Take note that this article (like all articles in this chapter) was translated from Russian cine reference book published in 1965. So, we are talking about film only.

Resolution is ability of the lens to register tiny details separately. The resolution is measured in lines per mm that can be distinguished on the negative film. This resolution definition ties a lens properties with some film quality parameters, so it describes rather not the lens alone, but the lens/film system.

For cine and still image lenses this approach provides results most close to real life. Possibility to compare resolution of different lenses is provided by special film types, constant exposures and same developing processes.

Resolution is measured by shooting of transparent test charts with test images in center and at frame field. Special camera is used to provide perfect image plane.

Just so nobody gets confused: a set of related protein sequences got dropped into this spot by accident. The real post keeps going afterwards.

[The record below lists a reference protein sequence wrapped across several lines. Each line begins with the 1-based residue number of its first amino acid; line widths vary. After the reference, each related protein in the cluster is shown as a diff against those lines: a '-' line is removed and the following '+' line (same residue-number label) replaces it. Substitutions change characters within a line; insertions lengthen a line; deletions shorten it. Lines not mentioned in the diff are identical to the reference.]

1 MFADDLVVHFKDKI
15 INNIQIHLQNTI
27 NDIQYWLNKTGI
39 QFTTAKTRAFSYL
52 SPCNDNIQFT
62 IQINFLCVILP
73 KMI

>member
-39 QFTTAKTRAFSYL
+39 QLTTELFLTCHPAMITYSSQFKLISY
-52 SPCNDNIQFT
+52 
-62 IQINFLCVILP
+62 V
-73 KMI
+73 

Resolution values in reference books are provided for a fully opened relative aperture of the lens.

 The lens resolution depend on energy distribution in the image of point. Thus it serves as a summary of different distortion elimination degree. But it is not same as sharpness or image quality that depends on more factors. 

Resolution value drops toward image border usually, that is why it is usually provided for center and for edge (or border). When you stepping the lens down, resolution grows initially to some extent, but then it may drop again.

Modern (as for 1965) cine lenses have resolution of 55-65 lines per mm in center and 25-40 lines per mm at edges.